Still, even that humor can’t always save the album. While the record builds up a large amount of steam in its first four tracks, it hits a wall at “Driftwood” and can’t completely find its feet again for the next 20 minutes, give or take “Symphony of the Nymph.” It’s not that these tracks are bad—in fact, they all offer many interesting and funny ideas worth pursuing—but they suck the momentum right out of the album since Pink and his band can’t figure out how to make these songs go anywhere. So instead, one after the other, they all follow the same pattern: a murky, psychedelic jam that muses on one or two lyrical and musical concepts before abruptly ending four or five minutes later. Luckily, tracks like “Baby” and the transportive, space epic “Nostradamus & Me” end up helping Mature Themes land on its feet because they return to the variety and accomplished musicianship of the rest of the record. If it sounds like I’m being too hard on the record, it’s only because I think it had the potential to be something even greater. As it stands, however, Mature Themes is pretty damn good in its own way, and even if Pink could be a better editor, it’s always gratifying to see an artist take so many chances and succeed in making music so unique.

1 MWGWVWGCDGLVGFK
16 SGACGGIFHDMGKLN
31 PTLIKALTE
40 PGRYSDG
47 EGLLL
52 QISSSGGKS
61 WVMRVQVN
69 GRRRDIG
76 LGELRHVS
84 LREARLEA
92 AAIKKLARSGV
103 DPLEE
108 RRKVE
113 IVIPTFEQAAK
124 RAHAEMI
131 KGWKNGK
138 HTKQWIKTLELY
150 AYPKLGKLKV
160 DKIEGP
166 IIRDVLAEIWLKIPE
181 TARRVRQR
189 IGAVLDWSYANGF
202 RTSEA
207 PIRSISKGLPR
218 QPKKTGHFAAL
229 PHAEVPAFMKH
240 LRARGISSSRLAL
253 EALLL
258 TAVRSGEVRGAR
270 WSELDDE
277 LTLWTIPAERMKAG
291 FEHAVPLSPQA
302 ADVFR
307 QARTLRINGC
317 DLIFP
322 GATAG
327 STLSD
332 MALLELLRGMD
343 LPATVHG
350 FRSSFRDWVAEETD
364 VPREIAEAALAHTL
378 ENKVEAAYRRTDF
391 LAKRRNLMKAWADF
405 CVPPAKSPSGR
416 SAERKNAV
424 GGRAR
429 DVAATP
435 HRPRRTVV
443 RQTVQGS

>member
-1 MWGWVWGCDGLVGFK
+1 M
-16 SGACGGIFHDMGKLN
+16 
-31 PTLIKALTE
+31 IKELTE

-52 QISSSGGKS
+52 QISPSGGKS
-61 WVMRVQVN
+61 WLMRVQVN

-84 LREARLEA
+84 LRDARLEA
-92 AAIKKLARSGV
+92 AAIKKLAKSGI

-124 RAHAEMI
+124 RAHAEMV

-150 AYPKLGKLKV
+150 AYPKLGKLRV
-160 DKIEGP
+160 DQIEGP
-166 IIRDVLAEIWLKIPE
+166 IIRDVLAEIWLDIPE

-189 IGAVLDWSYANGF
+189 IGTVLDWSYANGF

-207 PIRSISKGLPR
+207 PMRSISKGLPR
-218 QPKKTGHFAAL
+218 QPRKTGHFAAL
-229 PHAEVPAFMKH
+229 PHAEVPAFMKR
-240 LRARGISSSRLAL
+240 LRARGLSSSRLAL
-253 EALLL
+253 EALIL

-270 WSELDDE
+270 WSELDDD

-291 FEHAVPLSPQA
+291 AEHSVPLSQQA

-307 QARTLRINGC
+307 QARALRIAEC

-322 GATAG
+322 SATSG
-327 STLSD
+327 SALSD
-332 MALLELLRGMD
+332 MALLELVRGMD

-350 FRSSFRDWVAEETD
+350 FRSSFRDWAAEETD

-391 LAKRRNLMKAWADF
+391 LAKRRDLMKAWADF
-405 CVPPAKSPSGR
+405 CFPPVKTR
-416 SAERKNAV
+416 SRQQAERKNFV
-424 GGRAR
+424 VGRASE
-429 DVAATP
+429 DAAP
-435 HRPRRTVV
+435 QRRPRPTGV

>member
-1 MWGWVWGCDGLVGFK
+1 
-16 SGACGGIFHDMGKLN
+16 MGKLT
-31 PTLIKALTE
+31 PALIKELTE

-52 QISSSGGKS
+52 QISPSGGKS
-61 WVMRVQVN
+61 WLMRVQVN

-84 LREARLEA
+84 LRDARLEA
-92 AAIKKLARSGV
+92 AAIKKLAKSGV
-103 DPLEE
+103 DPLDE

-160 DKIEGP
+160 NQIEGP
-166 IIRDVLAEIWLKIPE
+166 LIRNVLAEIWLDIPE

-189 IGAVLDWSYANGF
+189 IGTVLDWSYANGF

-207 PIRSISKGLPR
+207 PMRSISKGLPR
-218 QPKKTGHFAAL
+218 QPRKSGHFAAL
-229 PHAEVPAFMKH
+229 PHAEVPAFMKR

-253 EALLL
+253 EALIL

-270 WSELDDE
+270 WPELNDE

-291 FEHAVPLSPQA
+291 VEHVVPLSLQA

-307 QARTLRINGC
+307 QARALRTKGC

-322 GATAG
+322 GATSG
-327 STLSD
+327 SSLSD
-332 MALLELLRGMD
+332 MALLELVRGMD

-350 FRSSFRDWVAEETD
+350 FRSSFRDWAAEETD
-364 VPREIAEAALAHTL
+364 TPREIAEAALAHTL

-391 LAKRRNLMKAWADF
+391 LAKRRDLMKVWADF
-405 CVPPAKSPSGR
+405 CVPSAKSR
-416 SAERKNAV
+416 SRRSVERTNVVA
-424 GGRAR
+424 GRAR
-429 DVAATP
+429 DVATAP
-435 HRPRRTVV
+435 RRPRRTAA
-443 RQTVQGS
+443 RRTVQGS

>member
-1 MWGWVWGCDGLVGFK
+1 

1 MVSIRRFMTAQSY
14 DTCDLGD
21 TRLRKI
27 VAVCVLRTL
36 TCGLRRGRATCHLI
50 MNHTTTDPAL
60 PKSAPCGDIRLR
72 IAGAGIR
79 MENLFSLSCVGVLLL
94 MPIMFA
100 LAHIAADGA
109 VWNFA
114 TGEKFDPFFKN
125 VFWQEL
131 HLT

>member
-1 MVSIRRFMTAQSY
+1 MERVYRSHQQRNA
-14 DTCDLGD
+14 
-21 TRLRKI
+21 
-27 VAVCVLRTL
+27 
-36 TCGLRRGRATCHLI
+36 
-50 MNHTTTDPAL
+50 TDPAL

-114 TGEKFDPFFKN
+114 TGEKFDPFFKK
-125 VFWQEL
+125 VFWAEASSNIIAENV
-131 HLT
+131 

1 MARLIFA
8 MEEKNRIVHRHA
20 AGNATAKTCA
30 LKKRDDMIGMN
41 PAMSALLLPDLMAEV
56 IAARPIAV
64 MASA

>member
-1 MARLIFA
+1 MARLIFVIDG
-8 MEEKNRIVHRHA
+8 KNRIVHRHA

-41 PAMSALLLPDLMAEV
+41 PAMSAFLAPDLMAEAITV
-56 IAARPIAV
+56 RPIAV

Eugene McGuinness – The Invitation To The Voyage